“Lord Roehampton has other things to think of,” said Mr. Wilton. “He is absorbed, and naturally absorbed, in his department, the most important in the state, and of which he is master. But I am obliged to look at affairs nearer home. Now, this Anti–Corn-Law League, which they established last year at Manchester, and which begins to be very busy, though nobody at present talks of it, is, in my mind, a movement which ought to be watched. I tell you what; it occurred to me more than once during that wondrous pageant, that we have just now been taking part in, the government wants better information than they have as to the state of the country, the real feelings and condition of the bulk of the population. We used to sneer at the Tories for their ignorance of these matters, but after all, we, like them, are mainly dependent on quarter sessions; on the judgment of a lord-lieutenant and the statistics of a bench of magistrates. It is true we have introduced into our subordinate administration at Whitehall some persons who have obtained the reputation of distinguished economists, and we allow them to guide us. But though ingenious men, no doubt, they are chiefly bankrupt tradesmen, who, not having been able to manage their own affairs, have taken upon themselves to advise on the conduct of the country — pedants and prigs at the best, and sometimes impostors. No; this won’t do. It is useless to speak to the chief; I did about the Anti–Corn-Law League; he shrugged his shoulders and said it was a madness that would pass. I have made up my mind to send somebody, quite privately, to the great scenes of national labour. He must be somebody whom nobody knows, and nobody suspects of being connected with the administration, or we shall never get the truth — and the person I have fixed upon is yourself.”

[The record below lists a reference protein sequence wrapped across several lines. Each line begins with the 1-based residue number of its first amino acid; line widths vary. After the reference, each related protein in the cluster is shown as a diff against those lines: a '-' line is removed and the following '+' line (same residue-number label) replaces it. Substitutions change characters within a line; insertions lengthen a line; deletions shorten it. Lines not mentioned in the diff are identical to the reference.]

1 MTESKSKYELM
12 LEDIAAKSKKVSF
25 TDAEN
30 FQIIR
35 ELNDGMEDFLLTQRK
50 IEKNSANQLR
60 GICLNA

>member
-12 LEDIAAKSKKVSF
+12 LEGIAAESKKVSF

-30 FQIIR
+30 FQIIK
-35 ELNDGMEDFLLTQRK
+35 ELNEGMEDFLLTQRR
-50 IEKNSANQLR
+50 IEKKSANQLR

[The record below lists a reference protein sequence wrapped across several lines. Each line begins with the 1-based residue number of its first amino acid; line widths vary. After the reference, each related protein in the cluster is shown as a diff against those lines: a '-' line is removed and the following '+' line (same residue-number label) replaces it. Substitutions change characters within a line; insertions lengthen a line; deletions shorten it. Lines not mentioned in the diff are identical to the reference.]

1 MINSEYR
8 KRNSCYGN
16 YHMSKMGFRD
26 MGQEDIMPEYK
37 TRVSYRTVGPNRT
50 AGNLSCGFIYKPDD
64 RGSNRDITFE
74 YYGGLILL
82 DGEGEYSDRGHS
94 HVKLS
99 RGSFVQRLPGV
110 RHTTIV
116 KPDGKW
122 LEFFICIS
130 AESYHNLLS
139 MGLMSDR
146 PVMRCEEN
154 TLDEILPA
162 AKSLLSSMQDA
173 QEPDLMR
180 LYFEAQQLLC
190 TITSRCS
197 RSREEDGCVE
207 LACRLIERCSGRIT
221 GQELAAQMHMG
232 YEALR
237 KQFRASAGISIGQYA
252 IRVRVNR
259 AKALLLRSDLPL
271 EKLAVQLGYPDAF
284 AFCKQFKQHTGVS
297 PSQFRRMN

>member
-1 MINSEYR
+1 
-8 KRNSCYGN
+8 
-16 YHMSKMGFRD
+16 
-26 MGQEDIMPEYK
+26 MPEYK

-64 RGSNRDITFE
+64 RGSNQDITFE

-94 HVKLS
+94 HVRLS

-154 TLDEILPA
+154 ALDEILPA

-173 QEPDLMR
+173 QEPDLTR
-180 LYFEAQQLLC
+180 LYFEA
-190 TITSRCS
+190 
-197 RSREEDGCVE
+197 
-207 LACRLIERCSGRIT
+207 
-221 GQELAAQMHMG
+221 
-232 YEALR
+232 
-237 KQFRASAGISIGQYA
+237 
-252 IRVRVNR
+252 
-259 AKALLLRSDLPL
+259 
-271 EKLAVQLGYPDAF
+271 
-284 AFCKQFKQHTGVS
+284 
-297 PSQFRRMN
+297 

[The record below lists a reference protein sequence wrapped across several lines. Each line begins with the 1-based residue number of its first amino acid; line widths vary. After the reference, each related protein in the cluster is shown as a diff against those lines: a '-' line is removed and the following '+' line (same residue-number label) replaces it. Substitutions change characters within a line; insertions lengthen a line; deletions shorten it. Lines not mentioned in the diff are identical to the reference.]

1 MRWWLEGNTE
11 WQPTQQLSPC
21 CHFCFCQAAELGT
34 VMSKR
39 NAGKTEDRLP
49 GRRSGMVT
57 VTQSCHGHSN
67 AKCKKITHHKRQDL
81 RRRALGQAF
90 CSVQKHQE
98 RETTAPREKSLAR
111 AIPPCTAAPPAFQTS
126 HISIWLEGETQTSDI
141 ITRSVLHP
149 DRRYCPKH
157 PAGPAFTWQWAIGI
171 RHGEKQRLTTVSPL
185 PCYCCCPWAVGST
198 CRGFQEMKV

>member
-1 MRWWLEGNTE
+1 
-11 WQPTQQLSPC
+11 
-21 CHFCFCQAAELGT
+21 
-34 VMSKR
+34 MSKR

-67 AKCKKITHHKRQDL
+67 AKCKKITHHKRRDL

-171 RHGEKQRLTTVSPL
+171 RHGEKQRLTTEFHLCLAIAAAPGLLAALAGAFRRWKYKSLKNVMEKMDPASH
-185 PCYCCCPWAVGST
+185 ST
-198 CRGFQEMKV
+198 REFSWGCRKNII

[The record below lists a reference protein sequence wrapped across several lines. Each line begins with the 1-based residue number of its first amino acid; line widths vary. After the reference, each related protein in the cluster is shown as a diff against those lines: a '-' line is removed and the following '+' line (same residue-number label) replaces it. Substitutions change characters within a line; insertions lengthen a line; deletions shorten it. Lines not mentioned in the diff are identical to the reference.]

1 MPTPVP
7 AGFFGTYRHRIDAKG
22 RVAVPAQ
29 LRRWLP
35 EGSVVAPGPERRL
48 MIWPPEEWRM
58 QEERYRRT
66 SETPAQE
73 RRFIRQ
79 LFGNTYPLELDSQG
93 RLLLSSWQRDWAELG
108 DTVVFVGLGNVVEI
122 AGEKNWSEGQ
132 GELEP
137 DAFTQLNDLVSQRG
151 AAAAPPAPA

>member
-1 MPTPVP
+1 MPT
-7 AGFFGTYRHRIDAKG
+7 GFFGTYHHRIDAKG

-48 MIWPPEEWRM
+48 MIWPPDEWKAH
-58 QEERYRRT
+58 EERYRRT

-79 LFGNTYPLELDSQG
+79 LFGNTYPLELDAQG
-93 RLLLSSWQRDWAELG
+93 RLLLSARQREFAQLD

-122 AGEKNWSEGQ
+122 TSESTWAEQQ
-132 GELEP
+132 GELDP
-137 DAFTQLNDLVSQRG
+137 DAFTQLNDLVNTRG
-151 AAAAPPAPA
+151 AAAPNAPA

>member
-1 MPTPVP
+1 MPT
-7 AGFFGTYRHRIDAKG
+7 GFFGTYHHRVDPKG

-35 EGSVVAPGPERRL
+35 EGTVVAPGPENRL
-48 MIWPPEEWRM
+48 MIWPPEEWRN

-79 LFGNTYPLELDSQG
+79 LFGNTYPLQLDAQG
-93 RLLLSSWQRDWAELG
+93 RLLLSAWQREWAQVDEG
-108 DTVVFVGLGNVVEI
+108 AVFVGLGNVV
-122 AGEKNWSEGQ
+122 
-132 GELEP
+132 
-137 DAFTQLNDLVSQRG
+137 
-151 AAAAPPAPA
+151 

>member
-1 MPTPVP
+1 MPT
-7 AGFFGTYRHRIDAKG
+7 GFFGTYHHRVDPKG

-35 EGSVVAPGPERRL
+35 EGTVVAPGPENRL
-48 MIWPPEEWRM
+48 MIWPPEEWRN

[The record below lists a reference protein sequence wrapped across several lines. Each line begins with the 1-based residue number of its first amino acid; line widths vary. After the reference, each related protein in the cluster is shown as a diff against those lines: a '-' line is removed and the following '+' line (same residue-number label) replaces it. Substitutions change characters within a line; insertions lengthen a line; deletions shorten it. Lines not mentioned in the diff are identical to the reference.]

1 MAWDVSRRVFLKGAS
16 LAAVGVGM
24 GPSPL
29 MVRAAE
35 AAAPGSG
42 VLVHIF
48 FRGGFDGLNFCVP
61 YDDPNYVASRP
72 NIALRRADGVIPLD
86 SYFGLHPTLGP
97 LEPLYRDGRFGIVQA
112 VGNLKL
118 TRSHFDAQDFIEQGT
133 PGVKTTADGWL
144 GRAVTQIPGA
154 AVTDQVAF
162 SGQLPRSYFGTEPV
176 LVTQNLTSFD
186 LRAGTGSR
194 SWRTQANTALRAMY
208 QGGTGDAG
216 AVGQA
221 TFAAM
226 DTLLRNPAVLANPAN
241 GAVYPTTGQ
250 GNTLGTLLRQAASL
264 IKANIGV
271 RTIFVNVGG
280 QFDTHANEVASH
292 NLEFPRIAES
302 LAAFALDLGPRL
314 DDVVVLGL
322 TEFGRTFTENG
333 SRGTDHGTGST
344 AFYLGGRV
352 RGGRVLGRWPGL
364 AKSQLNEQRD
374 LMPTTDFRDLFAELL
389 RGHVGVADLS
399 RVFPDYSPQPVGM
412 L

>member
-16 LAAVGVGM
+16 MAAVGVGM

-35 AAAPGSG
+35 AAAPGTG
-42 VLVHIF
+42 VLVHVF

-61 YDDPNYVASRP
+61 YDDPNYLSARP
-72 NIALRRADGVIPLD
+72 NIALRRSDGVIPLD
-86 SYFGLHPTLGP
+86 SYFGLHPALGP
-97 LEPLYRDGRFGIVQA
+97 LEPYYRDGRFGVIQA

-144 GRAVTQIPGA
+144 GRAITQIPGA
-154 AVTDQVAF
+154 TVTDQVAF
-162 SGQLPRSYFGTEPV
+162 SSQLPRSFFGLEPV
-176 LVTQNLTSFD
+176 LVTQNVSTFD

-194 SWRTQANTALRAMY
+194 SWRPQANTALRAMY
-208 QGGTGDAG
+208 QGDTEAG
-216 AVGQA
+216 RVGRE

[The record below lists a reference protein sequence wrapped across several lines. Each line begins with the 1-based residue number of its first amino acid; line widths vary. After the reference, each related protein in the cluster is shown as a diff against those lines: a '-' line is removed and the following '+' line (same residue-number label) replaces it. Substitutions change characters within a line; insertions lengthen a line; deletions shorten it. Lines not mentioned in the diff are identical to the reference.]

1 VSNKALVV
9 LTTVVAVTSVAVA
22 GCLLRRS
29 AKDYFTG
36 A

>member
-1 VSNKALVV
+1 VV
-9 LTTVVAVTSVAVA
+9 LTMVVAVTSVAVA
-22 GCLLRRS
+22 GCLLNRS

“But am I equal to such a task?” said Endymion modestly, but sincerely.

“I think so,” said Mr. Wilton, “or, of course, I would not have fixed upon you. I want a fresh and virgin intelligence to observe and consider the country. It must be a mind free from prejudice, yet fairly informed on the great questions involved in the wealth of nations. I know you have read Adam Smith, and not lightly. Well, he is the best guide, though of course we must adapt his principles to the circumstances with which we have to deal. You have good judgment, great industry, a fairly quick perception, little passion — perhaps hardly enough; but that is probably the consequence of the sorrows and troubles of early life. But, after all, there is no education like adversity.”

“If it will only cease at the right time,” said Endymion.

“Well, in that respect, I do not think you have anything to complain of,” said Mr. Wilton. “The world is all before you, and I mistake if you do not rise. Perseverance and tact are the two qualities most valuable for all men who would mount, but especially for those who have to step out of the crowd. I am sure no one can say you are not assiduous, but I am glad always to observe that you have tact. Without tact you can learn nothing. Tact teaches you when to be silent. Inquirers who are always inquiring never learn anything.”